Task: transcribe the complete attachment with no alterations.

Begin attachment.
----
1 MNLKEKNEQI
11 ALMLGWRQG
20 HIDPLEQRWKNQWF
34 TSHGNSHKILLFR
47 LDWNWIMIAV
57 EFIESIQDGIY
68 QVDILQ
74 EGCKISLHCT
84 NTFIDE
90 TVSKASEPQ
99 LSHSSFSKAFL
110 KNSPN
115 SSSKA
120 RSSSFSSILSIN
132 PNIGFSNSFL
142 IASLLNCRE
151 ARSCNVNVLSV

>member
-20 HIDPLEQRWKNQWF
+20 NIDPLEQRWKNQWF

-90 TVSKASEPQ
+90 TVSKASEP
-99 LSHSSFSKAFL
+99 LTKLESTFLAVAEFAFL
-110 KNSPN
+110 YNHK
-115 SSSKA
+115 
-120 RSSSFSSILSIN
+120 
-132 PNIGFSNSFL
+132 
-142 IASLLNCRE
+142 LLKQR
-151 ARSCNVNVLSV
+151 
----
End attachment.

1 MNLKEKNEQI
11 ALMLGWRQG
20 HIDPLEQRWKNQWF
34 TSHGNSHKILLFR
47 LDWNWIMIAV
57 EFIESIQDGIY
68 QVDILQ
74 EGCKISLHCT
84 NTFIDE
90 TVSKASEPQ
99 LSHSSFSKAFL
110 KNSPN
115 SSSKA
120 RSSSFSSILSIN
132 PNIGFSNSFL
142 IASLLNCRE
151 ARSCNVNVLSV

>member
-20 HIDPLEQRWKNQWF
+20 NIDPLEQRWKNQWF

-90 TVSKASEPQ
+90 TVSKASEP
-99 LSHSSFSKAFL
+99 LTKLESTFLAVAEFAFL
-110 KNSPN
+110 YNHK
-115 SSSKA
+115 
-120 RSSSFSSILSIN
+120 
-132 PNIGFSNSFL
+132 
-142 IASLLNCRE
+142 LLKQR
-151 ARSCNVNVLSV
+151 